"...you look like a climber staring up at Everest with a mix of fear and trepidation." (Anna Abernethy - Weta)
I was standing, hands in pocket, looking up at the original 7.5 meter studio model towering over me. Lost in thought with ways of doing this, I must have looked a little dazed as I came out of my reverie to turn and see Anna behind me.
It is too distracting to continue focusing on how difficult it is going to be. So something has to start, and that as always, is repeated detail that can be moulded. First up is a bit of a test bed to work out a style and level of detail.
These images (on the right hand side) show the first detail section to be built (flying buttress at base of tower) and how small some of it is. The first viewing of the model was very daunting… the 'how the hell am I going to do this' moment came over me. The thing is huge and very complex, but the more I get into it and understand / workout how to do it and actually make a start producing pieces, the more ‘easy’ it seems. This is not to say that the job is easy.... far from it, but I feel that I am figuring it out, getting more comfortable and confident with it. Now, when I walk past the miniature, it does not seem so big.... it hasn't shrunk or anything, but has become more attainable as a model making exercise.
The original planning was based on pictures (before the studio model arrived), and one of the things that was not completely evident to me, was the amount of brick work. It is visible, but the entire studio miniature is covered in it and I did not realise this at the time.... Arrgh! There is no way I am going to have the time to do tiny brick work like Rivendell. There is simply way too much of it, so another way has to be found. I did try a section on the first piece (buttress). That took a long time and confirmed that doing it all that way was not going to be possible. The brickwork, on the studio miniature was done by pressing a square tool into foam - some of the patterns were made out of dense foam - so I would try this method on a flat sheet... but into what medium? Foam is no good as I have to make very small complex pieces and they have to be made out of rigid material. So perhaps a material that can be embossed and glued to the detail piece? As it happens, I have a roll of aluminium tape that is very thin, has a strong adhesive backing and is very easily marked. I made tiny square tools that can be pressed into the foil to leave a brick shaped print.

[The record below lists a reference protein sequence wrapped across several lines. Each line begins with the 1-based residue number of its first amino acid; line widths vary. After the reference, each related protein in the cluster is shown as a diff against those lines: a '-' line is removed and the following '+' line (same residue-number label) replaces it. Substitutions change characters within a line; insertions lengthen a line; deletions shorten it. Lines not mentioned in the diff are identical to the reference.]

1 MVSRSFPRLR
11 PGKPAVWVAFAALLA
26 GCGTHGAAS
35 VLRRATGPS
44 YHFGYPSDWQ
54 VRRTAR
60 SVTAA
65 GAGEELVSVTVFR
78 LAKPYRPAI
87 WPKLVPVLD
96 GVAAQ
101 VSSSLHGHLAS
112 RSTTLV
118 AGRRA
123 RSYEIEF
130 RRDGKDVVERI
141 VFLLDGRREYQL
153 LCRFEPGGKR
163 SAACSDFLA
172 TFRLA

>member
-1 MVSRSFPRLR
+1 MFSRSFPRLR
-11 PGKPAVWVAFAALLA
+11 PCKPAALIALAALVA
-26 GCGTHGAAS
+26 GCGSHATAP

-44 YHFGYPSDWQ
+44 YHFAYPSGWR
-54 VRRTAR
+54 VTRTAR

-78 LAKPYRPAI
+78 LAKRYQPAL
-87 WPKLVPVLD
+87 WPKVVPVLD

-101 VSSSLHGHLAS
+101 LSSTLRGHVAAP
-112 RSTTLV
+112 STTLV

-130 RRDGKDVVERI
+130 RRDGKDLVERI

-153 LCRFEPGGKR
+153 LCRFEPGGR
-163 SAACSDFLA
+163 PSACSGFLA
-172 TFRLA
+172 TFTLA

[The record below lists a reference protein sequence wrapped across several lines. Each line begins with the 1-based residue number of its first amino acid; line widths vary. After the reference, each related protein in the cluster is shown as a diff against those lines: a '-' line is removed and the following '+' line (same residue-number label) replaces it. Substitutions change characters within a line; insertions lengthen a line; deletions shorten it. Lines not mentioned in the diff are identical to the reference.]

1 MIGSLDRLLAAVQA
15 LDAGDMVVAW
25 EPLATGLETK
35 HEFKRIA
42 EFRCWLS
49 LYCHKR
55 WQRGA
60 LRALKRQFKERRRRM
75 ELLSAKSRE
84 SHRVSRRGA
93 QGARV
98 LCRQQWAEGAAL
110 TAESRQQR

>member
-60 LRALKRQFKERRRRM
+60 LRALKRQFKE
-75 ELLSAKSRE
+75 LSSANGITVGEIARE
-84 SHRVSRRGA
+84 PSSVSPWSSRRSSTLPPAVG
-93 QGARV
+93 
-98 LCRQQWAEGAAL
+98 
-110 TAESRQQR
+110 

The scale had to be cheated a little because 'true scale' would be much less than the thickness of the paint that would go on top of it. So, a balance was made to give the impression without overdoing it. Standing back from it, it had the exact texture feel that matched the studio model.
Barad-dur (studio model) was made up of many repeated detail panels and it will be the same for this project; in fact, over a hundred different tiny panels are to be built and close to a thousand cast.... a very daunting task when looking at it from the perspective of the start of this job. So each piece, no matter how small is treated like an individual job. This helps me focus on one task at a time avoids me getting consumed by the vastness. Each panel starts the same way...
The first part of the process is to take several images, of the detail, which I then print out on a large piece of paper. I leave gaps between the images so notes and measurements can be written down and then the dimensions the collectible will be at. Even with complete access to the original, it is still a great deal easier to do this. The most important measurements are the overall ones; width, height and depth. Everything has to happen inside these so that the finished piece will fit against the next, and the next and so on for hundreds of them. Small increments out adds up to big ones when dealing with so many components. The next part is done more in my head, and can be mistaken for me staring blankly into space. This is working out what we would call ‘mechanical requirements’ and is what the factory needs, and is limited to, for their production. At all times it has to be remembered that this is a pattern being built for production, and their needs are top of the list... it is not an exercise in ‘how clever am I!’. Some of the detail would be smaller than the thickness of a piece of paper and would not reproduce, while others would break off in the packaging because they are too flimsy or their moulds would be far too complex. We have to have an understanding of what will and won’t work when we build these things, but always push the boundaries. The trick is working out what to leave off or alter while retaining the essence of the original. With fine fins it may be simply lowering the height to allow the correct volume of detail while keeping it strong enough to pull out of a mould and handle. How many sections the patterns have to be in is also an important part of the process, and sometimes just having a section of detail as a separate piece would solve many problems. The end result is a resin copy out of a silicone mould... things shrink and moulds are flexible. This allows low production run collectibles to be affordable, and going to this level of adjustment is the cost to achieve this.